Google has finally enabled a built-in ad blocker for Chrome. Chrome now automatically filters ads from sites that don’t meet the Better Ads Standards. The internet’s most annoying ads will be blocked on Chrome, so if you don’t already use Chrome, you may want to consider it—unless you’re weirdly into ads.
Google revealed which ads would be blocked: full page ads, ads with autoplaying sound and video, large sticky ads, pop-up ads, flashing ads, and ads that appear on a site with a countdown blocking you before the content loads.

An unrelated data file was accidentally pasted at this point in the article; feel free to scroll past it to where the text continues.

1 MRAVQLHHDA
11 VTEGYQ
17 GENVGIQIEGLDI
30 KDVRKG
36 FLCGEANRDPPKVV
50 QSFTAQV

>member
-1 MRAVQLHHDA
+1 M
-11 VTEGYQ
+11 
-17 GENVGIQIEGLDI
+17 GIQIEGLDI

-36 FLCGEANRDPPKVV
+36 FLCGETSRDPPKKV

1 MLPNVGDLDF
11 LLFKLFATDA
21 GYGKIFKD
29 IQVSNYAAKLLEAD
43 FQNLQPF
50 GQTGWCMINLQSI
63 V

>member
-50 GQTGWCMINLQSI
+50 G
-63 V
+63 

Ads are important for websites, as they allow them to make money, which in turn, allows them to exist. But as long as site managers are meeting the correct standards (and hopefully quit using the annoying ads all together), there shouldn’t be a problem.
When an ad is blocked, Chrome will show the user a message indicating that ad blocking has occurred as well as an option to disable the setting by selecting “allow ads on this site.” For desktop users, the notification looks similar to Chrome’s existing pop-up blocker. Android users will see message in a small infobar at the bottom of the screen.If you’re a site owner and want to find out the steps you need to take to ensure your ads aren’t blocked, click here.